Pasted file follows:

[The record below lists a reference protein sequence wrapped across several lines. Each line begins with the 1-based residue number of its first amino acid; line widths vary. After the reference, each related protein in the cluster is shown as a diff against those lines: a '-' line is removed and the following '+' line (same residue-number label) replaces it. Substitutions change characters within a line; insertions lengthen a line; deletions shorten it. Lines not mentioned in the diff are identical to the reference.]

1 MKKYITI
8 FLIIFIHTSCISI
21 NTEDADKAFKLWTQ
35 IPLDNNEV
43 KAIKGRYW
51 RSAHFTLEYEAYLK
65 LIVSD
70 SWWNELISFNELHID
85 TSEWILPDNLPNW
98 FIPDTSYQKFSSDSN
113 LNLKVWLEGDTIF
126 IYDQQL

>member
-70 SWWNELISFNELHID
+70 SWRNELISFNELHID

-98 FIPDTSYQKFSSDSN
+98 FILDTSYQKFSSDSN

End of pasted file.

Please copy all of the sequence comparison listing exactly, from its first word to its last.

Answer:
[The record below lists a reference protein sequence wrapped across several lines. Each line begins with the 1-based residue number of its first amino acid; line widths vary. After the reference, each related protein in the cluster is shown as a diff against those lines: a '-' line is removed and the following '+' line (same residue-number label) replaces it. Substitutions change characters within a line; insertions lengthen a line; deletions shorten it. Lines not mentioned in the diff are identical to the reference.]

1 MKKYITI
8 FLIIFIHTSCISI
21 NTEDADKAFKLWTQ
35 IPLDNNEV
43 KAIKGRYW
51 RSAHFTLEYEAYLK
65 LIVSD
70 SWWNELISFNELHID
85 TSEWILPDNLPNW
98 FIPDTSYQKFSSDSN
113 LNLKVWLEGDTIF
126 IYDQQL

>member
-70 SWWNELISFNELHID
+70 SWRNELISFNELHID

-98 FIPDTSYQKFSSDSN
+98 FILDTSYQKFSSDSN